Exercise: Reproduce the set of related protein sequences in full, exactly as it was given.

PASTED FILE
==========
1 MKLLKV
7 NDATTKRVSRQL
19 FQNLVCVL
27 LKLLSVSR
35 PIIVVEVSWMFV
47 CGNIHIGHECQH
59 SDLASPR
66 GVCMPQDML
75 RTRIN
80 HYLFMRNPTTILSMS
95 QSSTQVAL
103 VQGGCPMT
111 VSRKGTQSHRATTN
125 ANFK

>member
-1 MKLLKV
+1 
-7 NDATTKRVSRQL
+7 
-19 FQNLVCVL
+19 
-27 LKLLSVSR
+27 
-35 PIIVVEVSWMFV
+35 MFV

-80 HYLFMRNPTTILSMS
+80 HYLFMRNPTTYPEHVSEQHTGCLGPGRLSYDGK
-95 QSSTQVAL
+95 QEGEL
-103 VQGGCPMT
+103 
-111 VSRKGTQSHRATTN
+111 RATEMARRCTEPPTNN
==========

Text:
1 MKLLKV
7 NDATTKRVSRQL
19 FQNLVCVL
27 LKLLSVSR
35 PIIVVEVSWMFV
47 CGNIHIGHECQH
59 SDLASPR
66 GVCMPQDML
75 RTRIN
80 HYLFMRNPTTILSMS
95 QSSTQVAL
103 VQGGCPMT
111 VSRKGTQSHRATTN
125 ANFK

>member
-1 MKLLKV
+1 
-7 NDATTKRVSRQL
+7 
-19 FQNLVCVL
+19 
-27 LKLLSVSR
+27 
-35 PIIVVEVSWMFV
+35 MFV

-80 HYLFMRNPTTILSMS
+80 HYLFMRNPTTYPEHVSEQHTGCLGPGRLSYDGK
-95 QSSTQVAL
+95 QEGEL
-103 VQGGCPMT
+103 
-111 VSRKGTQSHRATTN
+111 RATEMARRCTEPPTNN